Modest real-wage growth on cards? CIPD assesses 2015’s prospects

Mark Beatson, chief economist at the Chartered Institute for Personnel and Development (CIPD), has issued his annual employment outlook for the UK in 2015.

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Based on evidence collected from the professional body for HR and people development’s surveys, and data already in the public domain from government department and agencies, Labour Market Predictions for 2015 concludes that while the UK labour market and economy will continue to expand, any real wage increase will not be evident until 2016 and that poor UK productivity remains an urgent issue, which business, goverment and policymakers needs to address if growth is to be sustained.Predictions for 2015 from the CIPD’s analysis include:
  • Employment may grow by up to half a million in 2015, slightly more than the OBR forecast, due to more migrant workers seeking work, older workers looking to stay in work and people leaving benefits and going into jobs under the Welfare to Work programme.
  • Economic growth of around 2.4% is expected in 2015, slightly lower than in 2014 (a slightly more modest figure than those projected by the European Commission, OECD and IMF).
  • Wage growth is likely to remain in the 1–2 per cent range for most, or all, of 2015. Although low inflation means average earnings may increase slightly in real terms, no significant increase in wage growth can be expected until 2016, and even then, “it is not guaranteed,” warns the report.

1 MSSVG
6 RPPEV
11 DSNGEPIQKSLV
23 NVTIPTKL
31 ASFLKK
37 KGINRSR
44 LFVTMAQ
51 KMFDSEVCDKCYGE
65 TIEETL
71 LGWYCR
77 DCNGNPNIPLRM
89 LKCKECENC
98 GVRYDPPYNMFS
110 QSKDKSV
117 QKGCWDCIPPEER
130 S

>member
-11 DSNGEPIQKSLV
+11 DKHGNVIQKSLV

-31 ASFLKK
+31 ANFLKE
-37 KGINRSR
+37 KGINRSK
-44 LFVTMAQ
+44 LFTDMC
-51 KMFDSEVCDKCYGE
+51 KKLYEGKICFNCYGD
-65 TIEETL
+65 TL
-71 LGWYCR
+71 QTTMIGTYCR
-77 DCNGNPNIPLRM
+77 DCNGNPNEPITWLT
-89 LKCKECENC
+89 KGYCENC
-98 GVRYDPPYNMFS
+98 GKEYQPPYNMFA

The analysis also concludes that productivity needs to form the core of economic policy and employers need to raise their productivity – including developing their workforce – before skills shortages mount.Highlighting that productivity has failed to keep pace with economic and labour market growth, Mark Beatson notes that, “It is not unusual for productivity to fall in the early stages of a recession. What has been unusual is the weak response since output started growing again.“Average productivity fell during 2011 and 2012 and growth since then has been modest, meaning that output per hour worked is still slightly below its pre-recession level. This is why economists talk of a ‘productivity puzzle’.”Beatson concludes that the UK’s continued favourable outlook remains vulnerable to developments in Europe, and that the UK’s productivity puzzle is an urgent issue for policymakers and businesses if growth is to be sustained.“By historic standards 2014 has been a year of reasonable growth, but there are still some very significant challenges that the government needs to address around productivity.“We said at the start of 2014 that productivity needed to be at the top of the agenda for government and the same is true for this year.“As a country, we are still producing less value today than before the recession, and the years preceding that. We need a massive step-change as without growth in productivity, we are unlikely to see real earnings grow for some time.”The wage growth recovery predicted by the CIPD echoes sentiments by British business leaders on the UK’s economic outlook for 2015. Alongside uncertainty due to May General Election and geopolitical risk, senior managers anticipate this year to see investment and real earnings growth, according to surveys.Recent articles you may also be interested in:Autumn statement response: productivity conundrum 'greatest challenge'Unemployment falls again as wages overtake inflationRecruitment grows, but so does skills shortage

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